When terrorists exploded bombs at the Boston Marathon, Beth Israel Deaconess Medical Center was one of the hospitals that received patients injured in the attack. With world attention focused on the event and its aftermath, it wouldn’t have been surprising if someone managed to breach the patients’ medical information.

But as it turns out, BIDMC was able to keep private not only injured victims’ data, but also information on the condition of bombing suspect Dzhokhar Tsarnaev, reports iHealthBeat.  BIDMC CIO John Halamka told a conference this week that his facility was able to keep sure in part due to lessons learned from a data breach involving a stolen laptop.

During his presentation at the meeting, Halamka explained how the facility tightened up security after a July 2012 incident where a physician’s personal laptop.

The incident, which required  the hospital to notify about 3,900 patients about the data breach, led the hospital to immediately change its encryption policies for any device hospital personnel used that could contain protected health data, iHealthBeat reports. BIDMC also improved security in office buildings and launched a campaign to increase awareness regarding data security.

What’s more, after a second data privacy issue came up, BIDMC retained Deloitte to audit how employees use computers and personal devices.  Deloitte ended up recommending adding messages to portals to remind employees to take care with data; creating 26 new staff positions; deciding which records were the most restricted; and updating doctors’ record access permission when they were given new job titles, iHealthBeat says.

When the Boston Marathon event took place, Halamka was able to build on these precautions. Specifically, he took steps to make sure doctors working in the emergency department weren’t able to access patient records out of curiousity. IT leaders restricted access to the victims’ and Tsarnaev’s data, making employees who did seek access to explain why they did so, iHealthBeat said.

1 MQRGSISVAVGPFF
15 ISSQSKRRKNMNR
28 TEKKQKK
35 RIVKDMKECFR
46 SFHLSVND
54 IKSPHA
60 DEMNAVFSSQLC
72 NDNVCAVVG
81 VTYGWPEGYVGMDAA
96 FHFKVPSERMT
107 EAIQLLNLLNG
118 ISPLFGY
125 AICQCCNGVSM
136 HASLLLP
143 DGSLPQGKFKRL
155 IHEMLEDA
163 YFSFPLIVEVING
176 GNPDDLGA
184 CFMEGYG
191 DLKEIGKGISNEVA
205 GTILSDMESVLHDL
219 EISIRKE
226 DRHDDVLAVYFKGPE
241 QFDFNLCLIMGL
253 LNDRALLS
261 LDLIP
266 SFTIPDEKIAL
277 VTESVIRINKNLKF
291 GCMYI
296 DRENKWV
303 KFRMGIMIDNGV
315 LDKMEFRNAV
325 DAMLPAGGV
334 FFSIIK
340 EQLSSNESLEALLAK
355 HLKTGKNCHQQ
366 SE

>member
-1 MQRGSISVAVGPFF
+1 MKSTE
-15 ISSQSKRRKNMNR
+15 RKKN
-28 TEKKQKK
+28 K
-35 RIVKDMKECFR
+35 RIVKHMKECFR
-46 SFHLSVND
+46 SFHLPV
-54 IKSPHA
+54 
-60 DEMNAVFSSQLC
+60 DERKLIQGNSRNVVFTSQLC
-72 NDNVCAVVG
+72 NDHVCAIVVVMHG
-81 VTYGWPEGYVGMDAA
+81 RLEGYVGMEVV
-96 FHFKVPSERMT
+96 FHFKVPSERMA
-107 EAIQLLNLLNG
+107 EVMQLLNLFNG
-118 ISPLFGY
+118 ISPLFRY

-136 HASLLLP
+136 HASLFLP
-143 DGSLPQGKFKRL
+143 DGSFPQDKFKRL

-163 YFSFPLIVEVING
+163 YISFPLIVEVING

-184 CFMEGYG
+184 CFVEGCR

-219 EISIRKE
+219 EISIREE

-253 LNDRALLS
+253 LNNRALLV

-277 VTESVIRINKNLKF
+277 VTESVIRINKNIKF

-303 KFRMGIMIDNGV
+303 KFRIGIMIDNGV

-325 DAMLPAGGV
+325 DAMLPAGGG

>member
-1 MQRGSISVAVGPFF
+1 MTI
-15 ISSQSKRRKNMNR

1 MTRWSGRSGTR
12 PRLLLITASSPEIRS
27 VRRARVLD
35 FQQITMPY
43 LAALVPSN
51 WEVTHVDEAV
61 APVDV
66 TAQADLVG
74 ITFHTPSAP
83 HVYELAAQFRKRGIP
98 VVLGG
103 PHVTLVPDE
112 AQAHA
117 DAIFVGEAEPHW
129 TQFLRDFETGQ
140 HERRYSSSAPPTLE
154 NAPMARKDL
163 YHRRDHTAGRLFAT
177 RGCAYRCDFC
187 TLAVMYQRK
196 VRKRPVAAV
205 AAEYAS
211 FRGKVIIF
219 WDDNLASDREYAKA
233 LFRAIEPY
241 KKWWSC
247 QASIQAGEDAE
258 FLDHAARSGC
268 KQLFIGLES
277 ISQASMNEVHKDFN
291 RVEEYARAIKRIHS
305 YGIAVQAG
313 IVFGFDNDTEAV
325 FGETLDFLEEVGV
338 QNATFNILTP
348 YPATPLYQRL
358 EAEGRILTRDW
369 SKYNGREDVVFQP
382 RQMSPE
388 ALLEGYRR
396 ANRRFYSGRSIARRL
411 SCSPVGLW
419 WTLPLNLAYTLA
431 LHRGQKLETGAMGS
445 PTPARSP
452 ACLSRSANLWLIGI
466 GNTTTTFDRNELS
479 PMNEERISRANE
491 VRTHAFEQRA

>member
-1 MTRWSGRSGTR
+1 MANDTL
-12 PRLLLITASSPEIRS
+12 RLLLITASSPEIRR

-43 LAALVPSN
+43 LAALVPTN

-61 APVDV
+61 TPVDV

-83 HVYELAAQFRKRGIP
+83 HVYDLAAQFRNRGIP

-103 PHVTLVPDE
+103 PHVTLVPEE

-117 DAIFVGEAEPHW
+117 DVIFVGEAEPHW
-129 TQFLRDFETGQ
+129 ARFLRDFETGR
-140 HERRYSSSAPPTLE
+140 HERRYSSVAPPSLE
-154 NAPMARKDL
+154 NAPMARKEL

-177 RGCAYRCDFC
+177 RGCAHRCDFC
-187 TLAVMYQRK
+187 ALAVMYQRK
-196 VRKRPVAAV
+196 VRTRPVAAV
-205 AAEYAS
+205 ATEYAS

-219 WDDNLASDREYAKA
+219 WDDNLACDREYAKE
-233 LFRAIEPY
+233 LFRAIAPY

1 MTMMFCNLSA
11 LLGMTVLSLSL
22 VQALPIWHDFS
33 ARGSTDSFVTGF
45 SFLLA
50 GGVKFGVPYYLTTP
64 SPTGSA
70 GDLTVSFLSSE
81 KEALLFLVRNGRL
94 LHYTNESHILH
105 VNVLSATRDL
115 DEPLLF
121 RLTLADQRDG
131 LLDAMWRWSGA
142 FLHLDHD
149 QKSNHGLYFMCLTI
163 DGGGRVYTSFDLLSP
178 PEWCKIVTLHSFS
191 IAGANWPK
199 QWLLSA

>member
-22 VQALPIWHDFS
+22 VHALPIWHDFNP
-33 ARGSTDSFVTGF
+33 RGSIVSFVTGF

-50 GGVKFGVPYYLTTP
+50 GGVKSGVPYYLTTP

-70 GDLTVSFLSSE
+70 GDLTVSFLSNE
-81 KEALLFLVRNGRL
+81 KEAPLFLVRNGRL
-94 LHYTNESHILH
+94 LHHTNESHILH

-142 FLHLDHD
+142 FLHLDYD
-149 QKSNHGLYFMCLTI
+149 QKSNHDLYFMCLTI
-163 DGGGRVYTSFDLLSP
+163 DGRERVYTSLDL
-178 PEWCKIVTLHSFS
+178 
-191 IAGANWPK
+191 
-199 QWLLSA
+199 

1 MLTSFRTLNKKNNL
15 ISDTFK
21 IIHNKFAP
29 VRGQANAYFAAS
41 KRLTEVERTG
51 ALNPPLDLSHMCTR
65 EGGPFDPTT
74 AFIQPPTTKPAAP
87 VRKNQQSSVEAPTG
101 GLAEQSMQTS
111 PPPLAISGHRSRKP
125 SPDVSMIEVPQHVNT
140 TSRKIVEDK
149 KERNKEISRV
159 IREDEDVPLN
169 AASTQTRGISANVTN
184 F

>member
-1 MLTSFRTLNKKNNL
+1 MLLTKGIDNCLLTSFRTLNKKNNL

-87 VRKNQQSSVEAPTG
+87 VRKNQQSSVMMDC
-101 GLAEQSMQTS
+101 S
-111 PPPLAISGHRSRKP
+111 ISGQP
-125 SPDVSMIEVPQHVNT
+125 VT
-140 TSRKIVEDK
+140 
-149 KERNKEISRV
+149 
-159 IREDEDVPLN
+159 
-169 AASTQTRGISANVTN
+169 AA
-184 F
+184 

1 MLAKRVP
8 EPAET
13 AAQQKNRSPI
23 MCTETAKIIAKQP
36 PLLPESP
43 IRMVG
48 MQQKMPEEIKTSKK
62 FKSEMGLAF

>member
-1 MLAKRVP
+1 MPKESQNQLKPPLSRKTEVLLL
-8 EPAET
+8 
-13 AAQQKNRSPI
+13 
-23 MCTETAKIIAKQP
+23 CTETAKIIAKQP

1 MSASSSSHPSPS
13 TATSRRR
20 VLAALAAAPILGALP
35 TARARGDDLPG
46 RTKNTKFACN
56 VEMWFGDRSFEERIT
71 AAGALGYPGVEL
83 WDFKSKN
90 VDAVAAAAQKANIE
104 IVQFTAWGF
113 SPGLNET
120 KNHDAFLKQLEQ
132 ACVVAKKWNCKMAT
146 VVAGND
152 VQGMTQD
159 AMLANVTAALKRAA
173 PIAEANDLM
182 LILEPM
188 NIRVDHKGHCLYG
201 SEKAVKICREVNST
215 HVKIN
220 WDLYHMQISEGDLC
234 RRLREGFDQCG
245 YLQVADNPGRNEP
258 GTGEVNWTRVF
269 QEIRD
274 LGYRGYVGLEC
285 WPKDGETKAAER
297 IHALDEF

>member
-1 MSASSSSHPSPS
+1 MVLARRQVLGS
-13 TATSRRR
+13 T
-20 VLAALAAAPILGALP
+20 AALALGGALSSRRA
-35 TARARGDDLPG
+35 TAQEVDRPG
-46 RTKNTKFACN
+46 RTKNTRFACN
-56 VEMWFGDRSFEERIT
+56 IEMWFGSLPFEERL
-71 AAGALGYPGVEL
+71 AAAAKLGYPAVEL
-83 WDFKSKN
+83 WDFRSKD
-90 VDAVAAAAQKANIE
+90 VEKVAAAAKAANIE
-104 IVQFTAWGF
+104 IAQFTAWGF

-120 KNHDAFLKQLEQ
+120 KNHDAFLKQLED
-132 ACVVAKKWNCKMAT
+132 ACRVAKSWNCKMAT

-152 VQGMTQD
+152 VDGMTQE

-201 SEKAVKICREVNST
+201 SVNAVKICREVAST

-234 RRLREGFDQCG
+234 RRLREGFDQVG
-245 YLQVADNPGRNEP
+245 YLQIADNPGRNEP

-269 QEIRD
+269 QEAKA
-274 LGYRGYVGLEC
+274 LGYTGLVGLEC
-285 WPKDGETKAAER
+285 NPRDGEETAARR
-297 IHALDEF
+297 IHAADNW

Health data security measures like those at BIDMC are too seldom implemented in full, as the countless reports of data breaches at hospitals demonstrate. But they’re increasingly necessary, particularly as mobile devices bring new layers of risk and health data grows more of a target for criminals. Unfortunately, given the desirability of health data as a target, this is a problem that can only get worse before it gets better.

Are iPads Good For Healthcare? A Few Video Viewpoints

Posted on April 17, 2012 I Written By

Anne Zieger is veteran healthcare branding and communications expert with more than 25 years of industry experience. and her commentaries have appeared in dozens of international business publications, including Forbes, Business Week and Information Week. She has also worked extensively healthcare and health IT organizations, including several Fortune 500 companies. She can be reached at @ziegerhealth or www.ziegerhealthcare.com.

Within, say, six months of its introduction, bloggers were already waxing rhapsodic over the potential of the iPad to transform the practice of medicine.

Many industry observers still do see the iPad as one of the defining moments in health IT, and many clinicians couldn’t be parted from their iPad with a crowbar.

But these days, as news of iOS security issues become more widespread, hospitals struggle with integrating iPads into their infrastructure and doctors grow weary of the iPad’s awkward data entry format, the elegant device is making some enemies as well as friends. OK, not enemies, exactly, but for some clinicians and IT leaders that early thrill is gone.

Given how perceptions of the device are shifting, I thought it’d be interesting to take a look at three takes on the iPad today. The first is from a hospital CIO, the second an interview with a doctor an Israeli hospital, and the third with a US physician. Check them out; there’s an interesting range of perspectives here.